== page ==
Art history question feel free to move this to a more appropriate venue.

There is an artistic style which really seemed to pop up around the 80s nad continued to the 90s which involved shooting photos/depicting characters in the dark, usually with fire or candle light or for a modern take sodium vapor. Heavy browns, yellows, oranges, reds, and blacks are common colors. Below are two different pieces a movie poster of se7en (1995) and an album cover let love rule by Lenny Kravitz (1989) which both carry the style.

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When I was growing up in the 2000s (I was born 1996) I would occasionally see artwork/posters/media with this styling but I feel by around 2010 this aesthetic completely disappeared and I was wondering if anyone bothered naming this brief aesthetic movement?

I can come up with a stupid name like "orange-brown-90s-style-nightcore" or "sepiacore" but I feel like some art historians might be able to better articulate the concept and explain why it felt like it belonged to those specific decades.


1 Answer 1


That film look is heavily employed in a film genre called neo-noir. The movie Seven is in fact one exemplar of it. Film of course is a story-telling medium, but it is also a visual medium. One of the common visual aspects of noir is heavy use of darkness and shadow. In the modern color era people don't like black-and-white films, so in neo-noir you'll see a lot of red and yellow hues rather than white.

That album cover is instead just a picture taken during Golden Hour, which is a time just before sunset (or sometimes just after sunrise, but no artist wants to be up then) when the lighting outdoors is much redder than it normally is. Photographers just love golden hour shots. I'm not enough of a photography nerd to know why*, but they do. Drive by your local city park with the most flowers a month or so before school graduation about an hour before dusk and you'll find it full of newly graduating schoolkids and their photographers, taking shots. Can't swing a cat in there without hitting one or two of them (and probably getting reported to the SPCA).

* - Perhaps our friends over at Photography.StackExchange can help.

  • So the answer is "no" - there is no coherent aesthetic, just a similarity in visual styles?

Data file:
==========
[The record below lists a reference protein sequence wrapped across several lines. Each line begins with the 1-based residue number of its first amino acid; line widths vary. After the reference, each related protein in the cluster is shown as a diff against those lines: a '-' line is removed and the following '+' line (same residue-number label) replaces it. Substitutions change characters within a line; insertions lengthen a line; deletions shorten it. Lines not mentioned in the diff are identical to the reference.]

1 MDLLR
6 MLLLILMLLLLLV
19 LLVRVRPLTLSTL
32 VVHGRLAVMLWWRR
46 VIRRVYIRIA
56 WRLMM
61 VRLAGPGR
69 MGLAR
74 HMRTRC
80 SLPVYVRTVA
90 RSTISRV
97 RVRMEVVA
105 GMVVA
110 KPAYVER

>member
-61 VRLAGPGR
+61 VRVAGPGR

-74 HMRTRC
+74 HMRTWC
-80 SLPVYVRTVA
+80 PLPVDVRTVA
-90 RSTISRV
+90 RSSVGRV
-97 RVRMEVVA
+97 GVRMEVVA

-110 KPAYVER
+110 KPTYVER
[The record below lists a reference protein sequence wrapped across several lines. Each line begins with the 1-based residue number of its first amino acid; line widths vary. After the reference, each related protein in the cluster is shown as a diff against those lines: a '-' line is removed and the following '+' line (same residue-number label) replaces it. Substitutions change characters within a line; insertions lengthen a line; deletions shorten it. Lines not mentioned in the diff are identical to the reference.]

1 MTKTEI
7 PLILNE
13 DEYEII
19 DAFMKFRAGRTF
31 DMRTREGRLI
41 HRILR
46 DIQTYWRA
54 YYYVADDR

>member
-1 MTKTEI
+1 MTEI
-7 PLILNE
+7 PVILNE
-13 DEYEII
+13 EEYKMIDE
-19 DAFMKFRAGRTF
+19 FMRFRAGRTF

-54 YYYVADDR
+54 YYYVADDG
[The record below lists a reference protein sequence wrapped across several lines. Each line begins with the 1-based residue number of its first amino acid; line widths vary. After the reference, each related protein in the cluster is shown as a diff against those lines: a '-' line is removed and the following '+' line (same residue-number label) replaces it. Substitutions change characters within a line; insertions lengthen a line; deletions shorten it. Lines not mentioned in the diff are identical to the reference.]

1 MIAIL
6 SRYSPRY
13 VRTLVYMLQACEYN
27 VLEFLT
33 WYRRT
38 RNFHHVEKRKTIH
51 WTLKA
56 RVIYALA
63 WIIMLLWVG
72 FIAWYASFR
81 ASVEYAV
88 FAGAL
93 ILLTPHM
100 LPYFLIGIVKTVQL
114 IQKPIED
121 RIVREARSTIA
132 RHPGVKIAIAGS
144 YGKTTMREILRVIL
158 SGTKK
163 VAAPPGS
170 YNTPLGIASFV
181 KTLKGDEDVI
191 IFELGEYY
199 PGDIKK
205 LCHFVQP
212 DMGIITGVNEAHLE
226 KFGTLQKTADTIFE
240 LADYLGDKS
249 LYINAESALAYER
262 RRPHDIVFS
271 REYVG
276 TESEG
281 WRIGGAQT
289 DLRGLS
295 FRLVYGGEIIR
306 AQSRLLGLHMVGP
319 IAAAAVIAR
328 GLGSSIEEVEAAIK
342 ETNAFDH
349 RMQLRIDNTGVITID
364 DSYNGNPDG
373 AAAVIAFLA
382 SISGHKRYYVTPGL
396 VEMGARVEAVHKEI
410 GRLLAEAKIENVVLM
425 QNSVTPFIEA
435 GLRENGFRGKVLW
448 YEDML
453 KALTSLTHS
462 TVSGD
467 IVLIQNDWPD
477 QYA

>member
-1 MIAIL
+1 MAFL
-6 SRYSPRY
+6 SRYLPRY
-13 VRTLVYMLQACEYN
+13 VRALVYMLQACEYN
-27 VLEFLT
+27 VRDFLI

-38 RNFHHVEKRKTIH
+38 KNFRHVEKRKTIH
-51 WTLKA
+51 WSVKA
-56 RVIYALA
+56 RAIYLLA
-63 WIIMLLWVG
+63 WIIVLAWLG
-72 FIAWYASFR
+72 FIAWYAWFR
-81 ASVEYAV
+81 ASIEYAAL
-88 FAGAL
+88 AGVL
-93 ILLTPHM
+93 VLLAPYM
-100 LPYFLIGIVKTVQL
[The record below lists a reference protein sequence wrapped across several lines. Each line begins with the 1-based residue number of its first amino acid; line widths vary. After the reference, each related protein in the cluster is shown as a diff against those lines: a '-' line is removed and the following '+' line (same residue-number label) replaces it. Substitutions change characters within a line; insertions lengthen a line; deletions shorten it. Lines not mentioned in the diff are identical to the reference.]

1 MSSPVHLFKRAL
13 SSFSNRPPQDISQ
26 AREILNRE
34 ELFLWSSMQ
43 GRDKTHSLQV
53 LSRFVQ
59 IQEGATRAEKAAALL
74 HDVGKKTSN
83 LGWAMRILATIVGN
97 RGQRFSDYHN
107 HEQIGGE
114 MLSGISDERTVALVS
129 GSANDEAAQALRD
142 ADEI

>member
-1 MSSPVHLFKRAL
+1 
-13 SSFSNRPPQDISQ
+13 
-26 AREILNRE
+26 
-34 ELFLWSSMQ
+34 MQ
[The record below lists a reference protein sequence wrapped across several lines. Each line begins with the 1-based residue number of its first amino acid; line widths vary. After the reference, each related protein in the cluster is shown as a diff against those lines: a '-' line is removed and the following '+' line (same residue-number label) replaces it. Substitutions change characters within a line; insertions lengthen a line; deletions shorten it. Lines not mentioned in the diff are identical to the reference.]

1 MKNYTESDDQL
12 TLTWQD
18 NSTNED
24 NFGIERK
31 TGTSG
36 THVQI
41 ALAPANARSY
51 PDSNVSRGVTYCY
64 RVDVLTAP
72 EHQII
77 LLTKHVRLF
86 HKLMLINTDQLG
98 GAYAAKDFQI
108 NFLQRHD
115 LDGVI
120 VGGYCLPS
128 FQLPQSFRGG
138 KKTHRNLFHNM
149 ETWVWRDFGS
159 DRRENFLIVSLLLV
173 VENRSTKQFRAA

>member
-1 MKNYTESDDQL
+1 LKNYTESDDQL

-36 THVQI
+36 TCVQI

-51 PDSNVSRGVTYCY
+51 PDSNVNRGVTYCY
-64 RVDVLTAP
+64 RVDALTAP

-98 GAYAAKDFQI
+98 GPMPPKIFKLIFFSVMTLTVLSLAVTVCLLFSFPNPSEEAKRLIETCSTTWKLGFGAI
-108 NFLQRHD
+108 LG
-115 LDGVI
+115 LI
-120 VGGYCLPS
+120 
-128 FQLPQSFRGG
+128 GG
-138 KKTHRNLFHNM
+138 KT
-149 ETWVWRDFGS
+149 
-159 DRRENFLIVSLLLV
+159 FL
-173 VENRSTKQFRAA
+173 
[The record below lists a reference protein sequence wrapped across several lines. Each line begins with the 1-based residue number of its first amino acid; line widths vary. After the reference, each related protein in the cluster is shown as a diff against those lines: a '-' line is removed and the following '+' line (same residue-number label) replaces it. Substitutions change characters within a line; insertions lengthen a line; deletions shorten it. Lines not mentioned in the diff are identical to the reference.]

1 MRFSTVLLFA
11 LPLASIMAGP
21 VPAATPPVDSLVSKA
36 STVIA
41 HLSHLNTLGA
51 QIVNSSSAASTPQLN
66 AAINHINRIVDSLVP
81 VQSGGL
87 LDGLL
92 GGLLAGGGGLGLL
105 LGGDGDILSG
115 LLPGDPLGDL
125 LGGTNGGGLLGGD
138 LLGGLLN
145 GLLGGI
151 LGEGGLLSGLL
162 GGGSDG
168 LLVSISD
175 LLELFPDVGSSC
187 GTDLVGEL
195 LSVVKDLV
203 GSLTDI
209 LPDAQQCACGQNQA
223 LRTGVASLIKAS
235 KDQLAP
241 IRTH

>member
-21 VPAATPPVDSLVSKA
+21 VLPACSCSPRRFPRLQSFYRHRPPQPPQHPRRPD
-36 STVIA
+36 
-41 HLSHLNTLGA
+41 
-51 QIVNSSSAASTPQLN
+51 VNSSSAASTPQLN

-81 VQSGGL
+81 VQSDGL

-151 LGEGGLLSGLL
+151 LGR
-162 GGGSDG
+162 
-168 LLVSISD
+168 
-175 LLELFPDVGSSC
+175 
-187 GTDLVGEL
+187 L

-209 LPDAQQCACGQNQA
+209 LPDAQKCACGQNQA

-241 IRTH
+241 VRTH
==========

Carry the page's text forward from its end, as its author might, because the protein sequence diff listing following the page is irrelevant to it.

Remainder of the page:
– MCW
    Jun 14, 2023 at 15:42
  • @MCW - Well, not between those two examples specifically. However, there certainly was no shortage of neo-noir flicks during the years in question. I count 93 in the 80's and 147 in the 90's in the WP list. It wouldn't be tough to see a few of those and notice the common aesthetic between them.
    – T.E.D.
    Jun 14, 2023 at 16:19
  • So neo noir was the general aesthetic I was noticing and I just made a mistake of categorizing the Kravitz album as part of it. I’m quite satisfied with this answer. Jun 14, 2023 at 17:49
  • @SidharthGhoshal - I'd say that's right. Noir in general is mostly A Thing only in literature and in film, and in film there are some common visual elements to it. I'm not sure static visual art would normally qualify, unless its intended to go with another noir work (such as literature or film), or reference it somehow. So a movie poster or book cover could be said to be (neo)-noir, but typically not a portrait.
    – T.E.D.
    Jun 14, 2023 at 17:55
  • 1
    There are a lot of names of artists/designers you might focus on. The Seven title sequence was particularly striking and influential, by Kyle Cooper at Greenberg Associates. Vaughan Oliver/v23's album designs (mainly for 4AD records) had a somewhat similar aesthetic of oversaturation, over- and under-exposure, chiaroscuro, etc, that's maybe more related to the Kravitz cover. At the time, following the glossiness of 80s design, there was probably more interest in lo-fi effects, formats like 8mm film, deliberate imperfection, etc.
    – Stuart F
    Jun 15, 2023 at 12:31

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